Thursday, April 25, 2013

WOW...I have not posted in awhile!

I am doing a "project" where I guest post along with others about Learning Hospitality.  When I posted the link to this blog I realized I have been very remiss in posting updates!  I have been Facebooking and started as Tumblr, but I have not updated here...so here I am.  In the few minutes I have before I run out to Mr. BHS at the high school- a fundraiser for our Drama Booster group.  Ah, the life of a busy mom.  Tomorrow I am leaving for the Women of Faith conference...a much needed break!  This last week I was in the ER with a migraine...first time I had to go to the ER for a migraine in about 8 years!

Wednesday, November 21, 2012

Ralph's Famous Thanksgiving Turkey Instructions


I've been asked how I make our Thanksgiving turkeys.  I offer this note with a summary of my process.  There are 4 major elements:

  • SPINE
  • BRINE
  • BROWN
  • BACON

SPINE:
After completely thawing the turkey, I remove the entire spine, from neck to tail.  The spine absorbs heat and also keeps it from getting inside the turkey, which greatly increases cooking time.  I've discovered that I save at least one entire hour by simply removing the spine.  Don't throw it away, though: keep it to boil with other scraps to make stock for turkey soup, later.


BRINE:
Brining the turkey before cooking it is the key to moist white meat.  It also allows you to introduce subtle hints of flavor that make for a more interesting tasting turkey.  Brining a turkey is pretty easy, so I won't write up a step-by-step guide here: details can be found easily with Google.  I'll just give you my highlights:
  • I use white wine for the acidic element, instead of vinegar.  You've heard the adage, "don't cook with any wine you won't drink".  Well, this case is the exception to that rule.  The wine you use in the brine can be cheap, because you're going to end up dumping it out when you're done, anyway.  I use at least one bottle per turkey, so using the good stuff would be an expensive waste.
  • Don't forget the pumpkin pie!  "Say what?"  For the sweetness in the brine, I use lots of brown sugar, cinnamon, nutmeg, and allspice.  That's basically pumpkin pie without the pumpkin or the pie.  But it really makes your turkey taste like Thanksgiving.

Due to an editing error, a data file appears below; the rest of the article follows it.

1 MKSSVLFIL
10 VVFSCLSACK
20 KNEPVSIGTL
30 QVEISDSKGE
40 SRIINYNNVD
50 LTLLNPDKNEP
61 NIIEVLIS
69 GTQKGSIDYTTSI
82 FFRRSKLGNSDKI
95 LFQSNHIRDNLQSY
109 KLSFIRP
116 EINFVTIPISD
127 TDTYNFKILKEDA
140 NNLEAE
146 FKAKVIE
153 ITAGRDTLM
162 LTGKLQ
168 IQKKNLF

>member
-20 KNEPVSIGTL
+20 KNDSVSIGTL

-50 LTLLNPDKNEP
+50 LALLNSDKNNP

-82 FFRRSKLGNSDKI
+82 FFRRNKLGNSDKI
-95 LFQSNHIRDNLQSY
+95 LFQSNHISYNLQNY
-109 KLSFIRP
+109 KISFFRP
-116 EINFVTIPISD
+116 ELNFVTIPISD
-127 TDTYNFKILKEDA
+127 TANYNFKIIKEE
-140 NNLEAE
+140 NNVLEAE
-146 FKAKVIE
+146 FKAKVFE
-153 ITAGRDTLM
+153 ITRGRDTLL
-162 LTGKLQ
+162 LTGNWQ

• "Are you going to Scarborough Fair?"  Skip the parsley -- but sage, rosemary, and thyme are essential to a good turkey brine.
  • Brine overnight: I put my spineless turkey in the brine on Wednesday, and let it soak for at least 8-12 hours.

BROWN:
I learned this trick from Alton Brown, so I name this phase after him.  And also because "brown" is the main objective here.  We all want our turkeys to have that nice, crispy, golden brown and delcious skin, but all too often we wind up drying out the meat along the way.  This phase solves that problem by browning the skin, but not roasting the meat -- that happens later in the last phase.

But first, we have to make the bed -- for the turkey.  In a large, wide, roasting pan, we're going to make what I call a "mirepoix rack".  We'll use about 6-10 peeled carrots and 6-10 celery stalks.  Trim their tips and tails, and then alternate them across the bottom of the pan: carrot, celery, carrot, celery, etc.  Slice 2-4 onions horizontally into thick, whole rings, and spread those out as another layer on top of the carrots/celery.  Finally, peel and bruise (make 'em weep) at least 6-12 whole garlic cloves (1-2 bulbs) and toss those far and wide all over the bed, too.

Put the brined turkey to bed, breast-side up.  Splay the bird as wide as it will fit across the pan.  Even if it's not that much, we still want a wide surface area for browning and roasting.  Daub the skin with a paper towel to remove excess brine water, but you don't have to dry it off completely.  Brush the skin thoroughly with olive oil, or smear it with butter (whichever you prefer).  I usually sprinkle on some Old Bay for good measure.

Place your top rack in the middle slot of the oven, and pre-heat the oven to 500 degrees (F), a.k.a., "broil".  When the oven is good and hot, put the panned turkey in it.  Toast it until the skin is golden brown, usually about 30 minutes.  I usually spin the pan around after the first 15 minutes, to make sure it browns evenly all over.  Remove the well-tanned bird from the oven, and lower the oven temperature to 350 degrees (F) for the baking phase, described below.


BACON
This is where the magic happens, the final stage of Thanksgiving turkey perfection.  While we wait for the oven to cool down to 350, and we let the turkey rest for a few minutes, cover the entire breast with whole strips of bacon.  You'll want to either weave or criss-cross at least 2 layers of bacon across the breast.  3 layers are better, if the bacon is thin, but 2 is enough if the bacon is thick.  You can even get fancy by using peppered or maple bacon, but plain ol' bacon is just fine, too.